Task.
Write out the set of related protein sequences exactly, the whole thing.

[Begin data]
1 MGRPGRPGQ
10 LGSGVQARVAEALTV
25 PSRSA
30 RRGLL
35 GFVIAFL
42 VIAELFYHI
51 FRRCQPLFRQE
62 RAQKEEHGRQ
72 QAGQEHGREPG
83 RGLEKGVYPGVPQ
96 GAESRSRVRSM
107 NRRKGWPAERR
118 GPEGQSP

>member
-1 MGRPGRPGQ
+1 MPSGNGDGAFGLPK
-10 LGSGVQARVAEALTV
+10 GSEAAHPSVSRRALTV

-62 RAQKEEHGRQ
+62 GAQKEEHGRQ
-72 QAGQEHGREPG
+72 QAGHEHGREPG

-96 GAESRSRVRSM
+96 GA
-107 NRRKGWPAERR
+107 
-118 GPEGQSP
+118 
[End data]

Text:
1 MGRPGRPGQ
10 LGSGVQARVAEALTV
25 PSRSA
30 RRGLL
35 GFVIAFL
42 VIAELFYHI
51 FRRCQPLFRQE
62 RAQKEEHGRQ
72 QAGQEHGREPG
83 RGLEKGVYPGVPQ
96 GAESRSRVRSM
107 NRRKGWPAERR
118 GPEGQSP

>member
-1 MGRPGRPGQ
+1 MPSGNGDGAFGLPK
-10 LGSGVQARVAEALTV
+10 GSEAAHPSVSRRALTV

-62 RAQKEEHGRQ
+62 GAQKEEHGRQ
-72 QAGQEHGREPG
+72 QAGHEHGREPG

-96 GAESRSRVRSM
+96 GA
-107 NRRKGWPAERR
+107 
-118 GPEGQSP
+118 